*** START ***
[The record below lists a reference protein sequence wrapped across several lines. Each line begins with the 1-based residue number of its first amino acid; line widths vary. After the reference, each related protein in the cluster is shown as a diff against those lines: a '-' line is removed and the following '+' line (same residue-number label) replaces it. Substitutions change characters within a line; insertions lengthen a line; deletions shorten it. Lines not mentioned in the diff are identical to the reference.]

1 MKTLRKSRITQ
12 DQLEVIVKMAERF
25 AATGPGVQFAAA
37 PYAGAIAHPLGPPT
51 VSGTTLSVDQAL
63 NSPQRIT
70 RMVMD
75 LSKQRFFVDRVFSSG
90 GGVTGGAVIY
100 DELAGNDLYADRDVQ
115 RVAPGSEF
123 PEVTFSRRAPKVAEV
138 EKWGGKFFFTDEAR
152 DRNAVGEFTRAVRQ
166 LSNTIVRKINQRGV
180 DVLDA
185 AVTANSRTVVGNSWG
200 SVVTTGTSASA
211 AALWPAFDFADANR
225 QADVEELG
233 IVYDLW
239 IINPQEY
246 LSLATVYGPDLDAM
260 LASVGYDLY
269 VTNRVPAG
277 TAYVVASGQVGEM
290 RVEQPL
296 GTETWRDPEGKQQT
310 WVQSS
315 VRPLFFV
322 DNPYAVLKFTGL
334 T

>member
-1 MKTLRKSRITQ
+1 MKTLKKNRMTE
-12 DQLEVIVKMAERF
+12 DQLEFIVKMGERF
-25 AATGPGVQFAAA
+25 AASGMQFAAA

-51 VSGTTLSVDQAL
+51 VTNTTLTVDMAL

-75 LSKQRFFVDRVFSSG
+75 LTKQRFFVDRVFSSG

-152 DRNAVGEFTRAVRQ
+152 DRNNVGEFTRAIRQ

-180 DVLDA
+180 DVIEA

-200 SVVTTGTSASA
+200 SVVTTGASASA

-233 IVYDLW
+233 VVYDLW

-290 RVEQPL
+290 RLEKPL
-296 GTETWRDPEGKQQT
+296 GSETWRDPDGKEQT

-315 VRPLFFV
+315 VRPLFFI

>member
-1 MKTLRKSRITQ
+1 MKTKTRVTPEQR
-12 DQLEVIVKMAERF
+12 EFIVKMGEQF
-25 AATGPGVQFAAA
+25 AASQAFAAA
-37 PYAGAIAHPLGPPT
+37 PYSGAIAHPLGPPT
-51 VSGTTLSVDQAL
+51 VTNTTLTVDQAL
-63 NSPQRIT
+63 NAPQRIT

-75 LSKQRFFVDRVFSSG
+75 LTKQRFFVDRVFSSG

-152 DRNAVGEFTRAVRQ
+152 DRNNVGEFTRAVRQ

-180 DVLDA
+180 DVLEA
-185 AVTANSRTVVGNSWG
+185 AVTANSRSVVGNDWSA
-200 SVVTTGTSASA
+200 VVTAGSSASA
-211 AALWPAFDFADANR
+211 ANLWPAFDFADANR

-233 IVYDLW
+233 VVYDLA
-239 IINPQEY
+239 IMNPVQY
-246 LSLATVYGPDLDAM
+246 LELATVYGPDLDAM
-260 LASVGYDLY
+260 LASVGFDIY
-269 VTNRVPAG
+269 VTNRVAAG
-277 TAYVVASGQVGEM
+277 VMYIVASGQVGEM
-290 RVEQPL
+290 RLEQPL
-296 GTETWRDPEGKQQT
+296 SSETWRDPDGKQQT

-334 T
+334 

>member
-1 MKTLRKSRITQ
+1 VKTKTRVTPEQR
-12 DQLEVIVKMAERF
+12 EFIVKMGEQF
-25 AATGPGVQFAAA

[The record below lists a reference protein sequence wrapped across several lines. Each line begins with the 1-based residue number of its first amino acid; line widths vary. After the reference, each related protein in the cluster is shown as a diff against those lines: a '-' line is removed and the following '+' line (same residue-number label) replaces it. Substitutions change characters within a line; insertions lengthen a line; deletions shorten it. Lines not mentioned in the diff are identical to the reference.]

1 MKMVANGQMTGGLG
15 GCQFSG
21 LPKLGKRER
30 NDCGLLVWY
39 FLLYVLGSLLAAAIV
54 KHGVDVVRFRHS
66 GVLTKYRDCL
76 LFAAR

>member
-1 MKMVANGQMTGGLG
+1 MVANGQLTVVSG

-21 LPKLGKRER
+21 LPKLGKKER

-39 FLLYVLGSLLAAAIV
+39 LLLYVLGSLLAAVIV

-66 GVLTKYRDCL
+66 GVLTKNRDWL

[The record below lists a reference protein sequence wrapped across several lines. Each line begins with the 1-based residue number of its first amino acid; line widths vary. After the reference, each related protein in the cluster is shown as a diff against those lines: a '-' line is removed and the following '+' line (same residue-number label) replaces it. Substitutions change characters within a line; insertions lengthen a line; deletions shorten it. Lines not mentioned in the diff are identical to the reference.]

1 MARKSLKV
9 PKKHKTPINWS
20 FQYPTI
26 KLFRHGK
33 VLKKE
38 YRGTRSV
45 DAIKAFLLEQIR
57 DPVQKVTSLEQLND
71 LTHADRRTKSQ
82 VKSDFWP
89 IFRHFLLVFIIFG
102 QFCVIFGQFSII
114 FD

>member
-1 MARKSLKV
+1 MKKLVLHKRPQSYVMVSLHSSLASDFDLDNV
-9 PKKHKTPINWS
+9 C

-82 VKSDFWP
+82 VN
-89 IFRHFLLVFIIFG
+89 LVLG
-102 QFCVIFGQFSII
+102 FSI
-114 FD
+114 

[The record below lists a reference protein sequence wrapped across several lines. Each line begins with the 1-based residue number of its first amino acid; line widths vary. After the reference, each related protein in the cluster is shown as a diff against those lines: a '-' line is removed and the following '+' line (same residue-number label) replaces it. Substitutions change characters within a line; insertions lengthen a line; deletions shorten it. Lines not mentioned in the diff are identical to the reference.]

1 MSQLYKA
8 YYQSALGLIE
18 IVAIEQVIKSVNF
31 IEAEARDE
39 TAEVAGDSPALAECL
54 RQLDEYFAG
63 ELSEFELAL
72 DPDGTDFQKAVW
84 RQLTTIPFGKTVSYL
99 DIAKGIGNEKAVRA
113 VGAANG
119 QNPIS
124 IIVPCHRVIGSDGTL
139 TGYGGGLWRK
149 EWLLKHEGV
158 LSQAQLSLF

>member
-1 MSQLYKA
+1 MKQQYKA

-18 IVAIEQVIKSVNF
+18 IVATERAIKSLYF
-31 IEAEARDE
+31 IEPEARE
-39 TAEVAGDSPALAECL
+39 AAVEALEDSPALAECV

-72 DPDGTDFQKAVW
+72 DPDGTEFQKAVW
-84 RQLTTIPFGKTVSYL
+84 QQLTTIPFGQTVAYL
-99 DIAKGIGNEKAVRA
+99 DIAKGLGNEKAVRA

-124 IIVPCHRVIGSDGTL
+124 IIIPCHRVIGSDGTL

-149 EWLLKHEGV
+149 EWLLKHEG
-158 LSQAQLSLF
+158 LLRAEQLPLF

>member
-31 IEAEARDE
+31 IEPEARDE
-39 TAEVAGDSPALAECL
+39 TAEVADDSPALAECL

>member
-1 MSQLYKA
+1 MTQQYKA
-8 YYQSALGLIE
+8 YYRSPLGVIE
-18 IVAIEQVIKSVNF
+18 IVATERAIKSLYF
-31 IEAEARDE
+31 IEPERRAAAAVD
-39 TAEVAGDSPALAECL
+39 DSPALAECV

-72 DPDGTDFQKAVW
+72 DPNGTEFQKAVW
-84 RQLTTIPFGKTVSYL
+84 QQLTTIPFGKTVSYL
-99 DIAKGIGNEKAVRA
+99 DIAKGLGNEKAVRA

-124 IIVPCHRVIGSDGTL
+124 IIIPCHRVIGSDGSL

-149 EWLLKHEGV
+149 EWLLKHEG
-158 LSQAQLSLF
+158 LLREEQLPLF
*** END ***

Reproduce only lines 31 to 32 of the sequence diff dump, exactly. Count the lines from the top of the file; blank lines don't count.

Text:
315 VRPLFFV
322 DNPYAVLKFTGL